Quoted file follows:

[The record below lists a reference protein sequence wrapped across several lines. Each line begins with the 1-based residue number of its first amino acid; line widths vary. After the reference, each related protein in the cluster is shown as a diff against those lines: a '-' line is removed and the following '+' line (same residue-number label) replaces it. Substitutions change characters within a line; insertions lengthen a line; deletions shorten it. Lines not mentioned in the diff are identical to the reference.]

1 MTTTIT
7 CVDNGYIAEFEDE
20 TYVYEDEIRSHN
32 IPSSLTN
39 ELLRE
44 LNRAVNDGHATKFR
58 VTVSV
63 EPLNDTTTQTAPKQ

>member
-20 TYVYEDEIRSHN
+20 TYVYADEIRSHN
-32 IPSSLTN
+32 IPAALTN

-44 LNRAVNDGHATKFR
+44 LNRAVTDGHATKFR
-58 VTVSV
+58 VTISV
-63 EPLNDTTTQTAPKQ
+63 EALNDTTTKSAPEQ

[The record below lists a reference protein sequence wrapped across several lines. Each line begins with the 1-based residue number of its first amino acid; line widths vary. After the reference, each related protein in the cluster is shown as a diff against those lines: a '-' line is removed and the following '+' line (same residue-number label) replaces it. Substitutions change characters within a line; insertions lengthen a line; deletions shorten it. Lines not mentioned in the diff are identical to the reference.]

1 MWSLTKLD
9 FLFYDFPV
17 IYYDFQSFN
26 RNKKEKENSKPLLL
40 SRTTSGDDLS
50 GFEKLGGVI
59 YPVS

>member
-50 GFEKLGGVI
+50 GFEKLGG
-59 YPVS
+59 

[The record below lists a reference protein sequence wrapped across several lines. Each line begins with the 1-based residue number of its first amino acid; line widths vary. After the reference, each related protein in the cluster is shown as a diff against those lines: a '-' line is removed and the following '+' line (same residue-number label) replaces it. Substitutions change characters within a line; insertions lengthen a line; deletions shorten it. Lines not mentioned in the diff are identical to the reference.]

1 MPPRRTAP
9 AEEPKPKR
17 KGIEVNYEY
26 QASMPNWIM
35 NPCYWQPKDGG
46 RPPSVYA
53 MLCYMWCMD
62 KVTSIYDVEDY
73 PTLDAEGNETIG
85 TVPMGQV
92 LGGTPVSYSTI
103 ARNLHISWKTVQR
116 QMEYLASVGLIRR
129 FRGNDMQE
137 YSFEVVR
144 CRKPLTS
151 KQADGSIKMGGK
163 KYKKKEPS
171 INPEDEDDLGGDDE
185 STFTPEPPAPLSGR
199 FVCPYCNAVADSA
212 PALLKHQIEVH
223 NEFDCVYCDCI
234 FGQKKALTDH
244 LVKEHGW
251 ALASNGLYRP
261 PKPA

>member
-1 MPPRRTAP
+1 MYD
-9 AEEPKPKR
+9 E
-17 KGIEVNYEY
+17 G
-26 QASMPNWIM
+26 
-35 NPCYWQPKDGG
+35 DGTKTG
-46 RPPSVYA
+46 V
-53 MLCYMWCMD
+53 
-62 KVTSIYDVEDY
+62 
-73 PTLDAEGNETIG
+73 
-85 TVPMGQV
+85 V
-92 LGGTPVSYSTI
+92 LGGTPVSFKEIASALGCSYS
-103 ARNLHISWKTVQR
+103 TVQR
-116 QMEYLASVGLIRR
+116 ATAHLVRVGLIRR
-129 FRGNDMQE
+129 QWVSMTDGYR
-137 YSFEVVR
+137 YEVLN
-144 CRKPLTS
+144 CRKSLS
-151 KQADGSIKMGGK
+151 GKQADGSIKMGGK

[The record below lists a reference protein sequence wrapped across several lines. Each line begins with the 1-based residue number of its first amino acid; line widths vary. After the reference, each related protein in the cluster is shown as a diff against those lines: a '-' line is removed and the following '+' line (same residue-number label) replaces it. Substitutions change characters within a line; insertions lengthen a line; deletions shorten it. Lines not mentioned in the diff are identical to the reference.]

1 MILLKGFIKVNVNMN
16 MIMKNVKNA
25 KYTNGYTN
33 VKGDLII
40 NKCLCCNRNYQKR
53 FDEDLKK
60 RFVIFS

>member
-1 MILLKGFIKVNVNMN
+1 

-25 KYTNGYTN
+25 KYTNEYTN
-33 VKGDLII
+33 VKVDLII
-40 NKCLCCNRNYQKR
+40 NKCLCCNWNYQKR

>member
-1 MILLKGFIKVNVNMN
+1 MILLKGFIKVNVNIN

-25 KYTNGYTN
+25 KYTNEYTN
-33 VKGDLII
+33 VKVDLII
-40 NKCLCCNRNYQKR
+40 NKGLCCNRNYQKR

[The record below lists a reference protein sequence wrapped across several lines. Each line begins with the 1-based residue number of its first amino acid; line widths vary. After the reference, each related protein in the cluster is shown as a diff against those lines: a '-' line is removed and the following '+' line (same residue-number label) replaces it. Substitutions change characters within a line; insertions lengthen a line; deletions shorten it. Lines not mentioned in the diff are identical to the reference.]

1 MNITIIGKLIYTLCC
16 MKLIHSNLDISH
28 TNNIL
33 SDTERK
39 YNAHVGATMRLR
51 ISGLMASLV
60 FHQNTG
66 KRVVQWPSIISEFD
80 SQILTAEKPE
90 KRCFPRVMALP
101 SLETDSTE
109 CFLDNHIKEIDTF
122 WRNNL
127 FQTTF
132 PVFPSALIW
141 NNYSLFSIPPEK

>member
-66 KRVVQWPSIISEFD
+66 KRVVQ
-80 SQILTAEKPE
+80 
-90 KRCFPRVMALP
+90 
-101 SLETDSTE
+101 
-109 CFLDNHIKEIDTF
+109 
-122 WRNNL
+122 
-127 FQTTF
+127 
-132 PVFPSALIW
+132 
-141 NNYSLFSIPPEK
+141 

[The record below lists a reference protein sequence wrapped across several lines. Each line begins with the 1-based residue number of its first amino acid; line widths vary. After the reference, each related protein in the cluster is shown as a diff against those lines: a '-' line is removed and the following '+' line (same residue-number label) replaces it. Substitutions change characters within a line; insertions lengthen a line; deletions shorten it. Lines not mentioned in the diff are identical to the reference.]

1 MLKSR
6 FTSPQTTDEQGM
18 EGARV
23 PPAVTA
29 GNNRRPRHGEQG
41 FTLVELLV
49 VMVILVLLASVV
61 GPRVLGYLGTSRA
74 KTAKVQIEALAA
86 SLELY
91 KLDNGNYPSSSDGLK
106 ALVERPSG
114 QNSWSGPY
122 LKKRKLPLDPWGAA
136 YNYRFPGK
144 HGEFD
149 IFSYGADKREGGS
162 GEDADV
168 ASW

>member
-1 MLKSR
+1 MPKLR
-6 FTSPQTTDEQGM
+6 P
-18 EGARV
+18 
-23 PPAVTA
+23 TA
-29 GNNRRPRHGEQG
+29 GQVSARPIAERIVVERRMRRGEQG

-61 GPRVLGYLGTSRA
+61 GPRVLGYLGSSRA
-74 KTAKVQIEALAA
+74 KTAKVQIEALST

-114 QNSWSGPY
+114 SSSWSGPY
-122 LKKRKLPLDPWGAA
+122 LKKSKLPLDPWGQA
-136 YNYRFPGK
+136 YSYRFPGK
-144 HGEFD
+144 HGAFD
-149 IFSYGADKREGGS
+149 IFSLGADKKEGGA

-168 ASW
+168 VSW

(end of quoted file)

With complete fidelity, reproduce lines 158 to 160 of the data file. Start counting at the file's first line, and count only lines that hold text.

+141 

[The record below lists a reference protein sequence wrapped across several lines. Each line begins with the 1-based residue number of its first amino acid; line widths vary. After the reference, each related protein in the cluster is shown as a diff against those lines: a '-' line is removed and the following '+' line (same residue-number label) replaces it. Substitutions change characters within a line; insertions lengthen a line; deletions shorten it. Lines not mentioned in the diff are identical to the reference.]

1 MLKSR